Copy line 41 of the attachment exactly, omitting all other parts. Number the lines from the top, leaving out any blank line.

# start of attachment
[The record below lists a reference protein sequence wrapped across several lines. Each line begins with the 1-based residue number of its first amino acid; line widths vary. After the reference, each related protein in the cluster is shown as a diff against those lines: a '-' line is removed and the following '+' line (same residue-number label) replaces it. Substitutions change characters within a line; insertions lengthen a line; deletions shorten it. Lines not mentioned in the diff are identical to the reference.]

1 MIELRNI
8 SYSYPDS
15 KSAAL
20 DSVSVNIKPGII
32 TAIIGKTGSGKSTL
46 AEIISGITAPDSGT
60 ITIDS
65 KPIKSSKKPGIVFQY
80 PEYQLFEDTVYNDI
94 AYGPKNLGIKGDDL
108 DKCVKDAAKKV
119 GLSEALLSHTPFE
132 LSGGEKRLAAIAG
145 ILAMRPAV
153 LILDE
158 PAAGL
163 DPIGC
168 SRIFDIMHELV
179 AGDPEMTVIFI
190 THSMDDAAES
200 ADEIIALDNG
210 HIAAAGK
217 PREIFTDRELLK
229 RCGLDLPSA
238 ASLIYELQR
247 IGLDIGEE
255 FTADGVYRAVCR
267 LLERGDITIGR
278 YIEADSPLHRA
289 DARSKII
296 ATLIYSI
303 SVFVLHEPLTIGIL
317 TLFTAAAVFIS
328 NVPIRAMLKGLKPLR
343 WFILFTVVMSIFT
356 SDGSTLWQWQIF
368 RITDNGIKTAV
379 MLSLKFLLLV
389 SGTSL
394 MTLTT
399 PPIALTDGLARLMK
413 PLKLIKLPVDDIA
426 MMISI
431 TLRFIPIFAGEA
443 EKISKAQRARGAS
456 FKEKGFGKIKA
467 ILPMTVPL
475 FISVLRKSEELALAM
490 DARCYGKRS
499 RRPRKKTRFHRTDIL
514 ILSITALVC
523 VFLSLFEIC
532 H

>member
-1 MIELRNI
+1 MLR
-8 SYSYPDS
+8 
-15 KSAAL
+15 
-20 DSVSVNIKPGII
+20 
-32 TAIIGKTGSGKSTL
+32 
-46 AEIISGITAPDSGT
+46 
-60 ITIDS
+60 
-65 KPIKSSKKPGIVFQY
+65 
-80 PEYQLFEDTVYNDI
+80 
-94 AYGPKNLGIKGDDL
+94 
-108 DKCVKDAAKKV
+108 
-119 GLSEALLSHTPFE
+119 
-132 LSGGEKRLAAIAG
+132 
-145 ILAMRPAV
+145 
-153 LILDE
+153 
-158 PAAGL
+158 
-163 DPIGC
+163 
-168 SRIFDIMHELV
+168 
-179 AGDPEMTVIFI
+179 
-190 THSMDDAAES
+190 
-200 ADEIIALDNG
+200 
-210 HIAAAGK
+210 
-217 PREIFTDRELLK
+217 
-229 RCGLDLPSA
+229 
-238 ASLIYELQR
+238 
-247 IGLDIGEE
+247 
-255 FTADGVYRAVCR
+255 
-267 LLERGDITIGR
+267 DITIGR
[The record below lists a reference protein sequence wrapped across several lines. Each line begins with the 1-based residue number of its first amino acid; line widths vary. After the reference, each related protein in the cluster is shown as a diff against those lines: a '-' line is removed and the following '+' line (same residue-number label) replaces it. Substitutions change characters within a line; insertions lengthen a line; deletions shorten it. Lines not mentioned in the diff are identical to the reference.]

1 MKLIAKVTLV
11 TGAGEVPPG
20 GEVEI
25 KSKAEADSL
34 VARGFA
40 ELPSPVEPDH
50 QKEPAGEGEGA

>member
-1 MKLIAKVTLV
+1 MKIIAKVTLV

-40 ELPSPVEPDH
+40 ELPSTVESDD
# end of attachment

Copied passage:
394 MTLTT